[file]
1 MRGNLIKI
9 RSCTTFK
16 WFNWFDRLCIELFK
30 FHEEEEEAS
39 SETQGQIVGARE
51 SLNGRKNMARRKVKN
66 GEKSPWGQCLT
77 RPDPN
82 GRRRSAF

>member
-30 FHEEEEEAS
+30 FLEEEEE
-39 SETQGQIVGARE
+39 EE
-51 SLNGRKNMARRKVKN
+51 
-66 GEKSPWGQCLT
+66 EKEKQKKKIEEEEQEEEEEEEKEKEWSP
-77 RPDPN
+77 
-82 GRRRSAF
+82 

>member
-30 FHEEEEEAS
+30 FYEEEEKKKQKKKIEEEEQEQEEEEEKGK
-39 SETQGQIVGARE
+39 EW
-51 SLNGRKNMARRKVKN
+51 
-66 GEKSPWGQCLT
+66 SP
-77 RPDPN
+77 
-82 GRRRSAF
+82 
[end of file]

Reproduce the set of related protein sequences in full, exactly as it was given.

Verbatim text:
1 MRGNLIKI
9 RSCTTFK
16 WFNWFDRLCIELFK
30 FHEEEEEAS
39 SETQGQIVGARE
51 SLNGRKNMARRKVKN
66 GEKSPWGQCLT
77 RPDPN
82 GRRRSAF

>member
-30 FHEEEEEAS
+30 FLEEEEE
-39 SETQGQIVGARE
+39 EE
-51 SLNGRKNMARRKVKN
+51 
-66 GEKSPWGQCLT
+66 EKEKQKKKIEEEEQEEEEEEEKEKEWSP
-77 RPDPN
+77 
-82 GRRRSAF
+82 

>member
-30 FHEEEEEAS
+30 FYEEEEKKKQKKKIEEEEQEQEEEEEKGK
-39 SETQGQIVGARE
+39 EW
-51 SLNGRKNMARRKVKN
+51 
-66 GEKSPWGQCLT
+66 SP
-77 RPDPN
+77 
-82 GRRRSAF
+82 